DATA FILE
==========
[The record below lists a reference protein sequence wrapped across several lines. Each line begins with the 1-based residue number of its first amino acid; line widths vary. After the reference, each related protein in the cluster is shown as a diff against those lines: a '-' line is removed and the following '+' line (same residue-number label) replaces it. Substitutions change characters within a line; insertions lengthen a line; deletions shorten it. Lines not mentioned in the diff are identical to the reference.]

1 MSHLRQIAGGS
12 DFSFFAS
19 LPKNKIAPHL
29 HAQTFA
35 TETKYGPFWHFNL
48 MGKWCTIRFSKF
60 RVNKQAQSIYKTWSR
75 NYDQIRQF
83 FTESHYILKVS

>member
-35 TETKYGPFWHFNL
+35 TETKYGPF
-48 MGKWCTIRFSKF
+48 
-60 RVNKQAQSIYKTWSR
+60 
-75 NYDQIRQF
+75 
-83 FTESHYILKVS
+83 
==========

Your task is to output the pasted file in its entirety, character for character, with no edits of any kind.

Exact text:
[The record below lists a reference protein sequence wrapped across several lines. Each line begins with the 1-based residue number of its first amino acid; line widths vary. After the reference, each related protein in the cluster is shown as a diff against those lines: a '-' line is removed and the following '+' line (same residue-number label) replaces it. Substitutions change characters within a line; insertions lengthen a line; deletions shorten it. Lines not mentioned in the diff are identical to the reference.]

1 MSHLRQIAGGS
12 DFSFFAS
19 LPKNKIAPHL
29 HAQTFA
35 TETKYGPFWHFNL
48 MGKWCTIRFSKF
60 RVNKQAQSIYKTWSR
75 NYDQIRQF
83 FTESHYILKVS

>member
-35 TETKYGPFWHFNL
+35 TETKYGPF
-48 MGKWCTIRFSKF
+48 
-60 RVNKQAQSIYKTWSR
+60 
-75 NYDQIRQF
+75 
-83 FTESHYILKVS
+83 